Step 2: Drop Out to Root Shell
The system should display a menu with different boot options. Use the arrow keys to navigate to the option labeled root and press Enter.
The system should respond by giving you a command-line interface with a prompt.
Step 3: Remount the File System with Write-Permissions
Right now, your system only has read-only access to your system. That means it can look at the data, but cannot make any changes. But we need write-access to change the password, so we’ll need to remount the drive with the appropriate permissions.
At the prompt, type:
mount –o rw,remount /
Press Enter. This should allow you to make changes to the data on the hard drive.
Step 4: Change the Password
At the prompt, type:
Hit Enter, and your system should restart. Don’t press any keys, let the system come up to the login screen, and test to make sure the new password works.
Note: Learn how to use the chpasswd command. Chpasswd is helpful for managing multiple passwords and making multiple changes.
Changing the Root Password in CentOS
Changing a password in CentOS is almost identical to changing it in Ubuntu.
Step 1: Access the Command Line (Terminal)
Right-click the desktop, then left-click Open in Terminal. Or, click Menu > Applications > Utilities > Terminal.
Step 2: Change the Password
sudo passwd root
This is a similar process as in Ubuntu, with a couple of variations.
Step 1: Access Boot Menu
Restart the system, then tap the Esc key about once per second to launch the GRUB menu.
Step 2: Edit Boot Options
Use the arrows to highlight the version of Linux you boot into, then press e.
Use the arrows to highlight the line that starts with kernel or Linux.
Step 3: Remount the Drive
mount / -o remount,rw
Step 4: Changing the Password
Press Enter, and the system should prompt you to enter and confirm a new password.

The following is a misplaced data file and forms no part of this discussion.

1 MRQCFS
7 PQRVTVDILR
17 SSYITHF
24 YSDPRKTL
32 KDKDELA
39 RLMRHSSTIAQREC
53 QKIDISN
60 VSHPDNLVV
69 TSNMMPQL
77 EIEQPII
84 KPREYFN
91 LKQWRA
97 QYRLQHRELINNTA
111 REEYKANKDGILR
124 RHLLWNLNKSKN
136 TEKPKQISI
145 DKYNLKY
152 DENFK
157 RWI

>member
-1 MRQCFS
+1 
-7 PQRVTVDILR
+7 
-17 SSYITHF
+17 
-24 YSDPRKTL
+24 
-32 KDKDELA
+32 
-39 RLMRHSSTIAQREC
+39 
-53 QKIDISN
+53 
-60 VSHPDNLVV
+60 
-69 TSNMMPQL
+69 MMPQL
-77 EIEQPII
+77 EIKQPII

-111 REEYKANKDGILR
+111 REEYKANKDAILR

Step 5: Restart
mount / -o remount,ro
Your system should restart. Confirm that your new password works by logging in.
Note: If you ever come across a Linux boot failure, be sure to save our guide on using GRUB rescue to troubleshoot it.
It can be more challenging if you’ve lost or forgotten a password, but with a little creative restarting and editing, you shouldn’t find it too hard.
Are you looking to change the root password in Ubuntu?
Changing passwords is a good practice and should be done periodically.
There are three (3) ways to change passwords in Ubuntu.
The first two (2) options use the command line, and the other uses Linux’s graphical interface (GUI).
- Ubuntu installed and running
- A user with sudo privileges
- Access to a terminal/command line
- The apt-get tool, pre-loaded in Ubuntu and other Debian-based distros
Option 1: Changing Ubuntu Password in the Command Line
To change the sudo password using the
1. First, open the terminal using the keyboard shortcut CTRL+ALT+T.
2. Query for a password change by running the command:
sudo passwd root
You will be prompted to enter and verify a new password. The output will inform you the password was updated successfully.
Option 2: Change sudo Password with the passwd Command
1. First, open the terminal (CTRL+ALT+T).